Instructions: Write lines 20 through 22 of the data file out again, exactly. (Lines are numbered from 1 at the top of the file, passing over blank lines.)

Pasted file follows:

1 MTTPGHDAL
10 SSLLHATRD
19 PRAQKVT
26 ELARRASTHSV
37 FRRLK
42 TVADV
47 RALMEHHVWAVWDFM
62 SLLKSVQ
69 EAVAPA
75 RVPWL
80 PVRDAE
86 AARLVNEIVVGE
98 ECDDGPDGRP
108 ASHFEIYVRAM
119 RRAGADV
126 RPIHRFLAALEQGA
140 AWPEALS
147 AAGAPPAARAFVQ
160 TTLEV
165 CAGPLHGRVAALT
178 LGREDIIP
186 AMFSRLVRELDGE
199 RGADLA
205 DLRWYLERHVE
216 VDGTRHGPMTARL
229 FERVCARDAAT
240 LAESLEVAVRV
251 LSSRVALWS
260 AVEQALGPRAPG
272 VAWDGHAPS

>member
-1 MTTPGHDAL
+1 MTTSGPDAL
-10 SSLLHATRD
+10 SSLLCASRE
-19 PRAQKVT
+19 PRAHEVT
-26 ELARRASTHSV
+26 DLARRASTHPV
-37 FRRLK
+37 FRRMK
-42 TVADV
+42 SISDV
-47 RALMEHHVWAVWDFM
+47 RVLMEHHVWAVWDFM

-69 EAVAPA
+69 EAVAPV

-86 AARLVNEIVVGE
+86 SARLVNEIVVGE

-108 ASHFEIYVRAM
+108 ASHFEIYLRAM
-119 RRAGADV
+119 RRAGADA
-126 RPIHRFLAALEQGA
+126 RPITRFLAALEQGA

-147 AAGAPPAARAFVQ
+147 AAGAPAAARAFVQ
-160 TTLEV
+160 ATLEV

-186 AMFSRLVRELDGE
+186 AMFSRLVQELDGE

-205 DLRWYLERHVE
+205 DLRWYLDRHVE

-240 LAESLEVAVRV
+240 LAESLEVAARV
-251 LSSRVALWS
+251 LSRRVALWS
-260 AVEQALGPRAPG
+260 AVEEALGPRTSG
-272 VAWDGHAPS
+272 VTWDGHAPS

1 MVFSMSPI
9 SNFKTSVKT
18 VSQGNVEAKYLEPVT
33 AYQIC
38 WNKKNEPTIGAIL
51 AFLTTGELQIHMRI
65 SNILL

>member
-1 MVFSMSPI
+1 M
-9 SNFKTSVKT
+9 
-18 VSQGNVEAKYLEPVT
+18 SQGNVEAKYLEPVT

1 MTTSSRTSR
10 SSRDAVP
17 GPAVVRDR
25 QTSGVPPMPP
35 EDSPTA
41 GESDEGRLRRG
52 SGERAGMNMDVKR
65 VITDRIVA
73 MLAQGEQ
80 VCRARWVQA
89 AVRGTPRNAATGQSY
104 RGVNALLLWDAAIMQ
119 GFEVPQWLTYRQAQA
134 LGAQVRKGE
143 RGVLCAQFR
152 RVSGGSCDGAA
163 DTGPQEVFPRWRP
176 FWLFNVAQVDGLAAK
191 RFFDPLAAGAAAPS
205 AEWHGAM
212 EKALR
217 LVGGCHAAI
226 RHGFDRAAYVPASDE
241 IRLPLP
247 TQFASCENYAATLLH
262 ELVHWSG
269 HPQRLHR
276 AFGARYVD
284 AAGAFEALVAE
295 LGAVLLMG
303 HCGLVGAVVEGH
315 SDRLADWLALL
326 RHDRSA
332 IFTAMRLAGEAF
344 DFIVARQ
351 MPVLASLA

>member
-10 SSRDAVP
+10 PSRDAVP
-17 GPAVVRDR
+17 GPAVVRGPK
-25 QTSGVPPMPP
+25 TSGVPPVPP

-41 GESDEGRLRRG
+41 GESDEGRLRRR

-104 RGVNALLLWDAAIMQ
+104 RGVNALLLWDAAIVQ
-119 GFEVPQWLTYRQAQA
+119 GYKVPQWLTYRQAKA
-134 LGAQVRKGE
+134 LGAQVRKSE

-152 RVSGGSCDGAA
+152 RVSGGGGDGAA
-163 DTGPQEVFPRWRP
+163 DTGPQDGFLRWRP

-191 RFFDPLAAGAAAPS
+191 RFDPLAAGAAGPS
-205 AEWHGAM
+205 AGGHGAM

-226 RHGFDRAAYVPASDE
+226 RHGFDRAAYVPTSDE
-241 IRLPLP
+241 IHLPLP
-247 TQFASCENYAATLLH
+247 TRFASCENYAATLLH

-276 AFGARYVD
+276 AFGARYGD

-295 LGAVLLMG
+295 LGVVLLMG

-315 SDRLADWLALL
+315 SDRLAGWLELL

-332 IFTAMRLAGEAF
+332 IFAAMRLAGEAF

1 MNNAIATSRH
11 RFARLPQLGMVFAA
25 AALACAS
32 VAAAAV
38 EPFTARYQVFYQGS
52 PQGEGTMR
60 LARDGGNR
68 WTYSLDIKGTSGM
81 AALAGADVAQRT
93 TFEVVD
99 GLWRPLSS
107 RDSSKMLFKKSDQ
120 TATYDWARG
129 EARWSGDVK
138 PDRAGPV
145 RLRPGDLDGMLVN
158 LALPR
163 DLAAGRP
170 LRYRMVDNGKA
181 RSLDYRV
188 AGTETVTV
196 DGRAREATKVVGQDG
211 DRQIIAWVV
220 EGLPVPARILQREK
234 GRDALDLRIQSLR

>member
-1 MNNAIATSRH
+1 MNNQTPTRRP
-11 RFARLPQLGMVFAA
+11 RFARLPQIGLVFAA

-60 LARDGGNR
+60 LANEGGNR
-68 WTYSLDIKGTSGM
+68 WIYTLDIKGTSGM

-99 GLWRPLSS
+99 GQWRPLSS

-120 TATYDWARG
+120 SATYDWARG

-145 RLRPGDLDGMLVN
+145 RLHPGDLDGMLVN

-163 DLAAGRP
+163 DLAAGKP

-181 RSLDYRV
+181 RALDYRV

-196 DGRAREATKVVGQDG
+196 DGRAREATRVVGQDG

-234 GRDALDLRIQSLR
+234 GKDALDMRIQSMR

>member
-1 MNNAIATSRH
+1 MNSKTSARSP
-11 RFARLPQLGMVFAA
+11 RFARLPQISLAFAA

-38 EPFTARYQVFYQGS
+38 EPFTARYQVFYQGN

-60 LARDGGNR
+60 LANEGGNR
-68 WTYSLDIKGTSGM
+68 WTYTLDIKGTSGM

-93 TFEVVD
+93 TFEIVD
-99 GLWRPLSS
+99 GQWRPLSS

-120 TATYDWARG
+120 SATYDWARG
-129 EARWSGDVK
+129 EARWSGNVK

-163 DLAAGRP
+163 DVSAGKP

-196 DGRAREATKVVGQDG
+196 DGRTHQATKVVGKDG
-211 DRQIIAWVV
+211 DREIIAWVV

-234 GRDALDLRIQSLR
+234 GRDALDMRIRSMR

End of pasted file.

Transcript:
165 CAGPLHGRVAALT
178 LGREDIIP
186 AMFSRLVRELDGE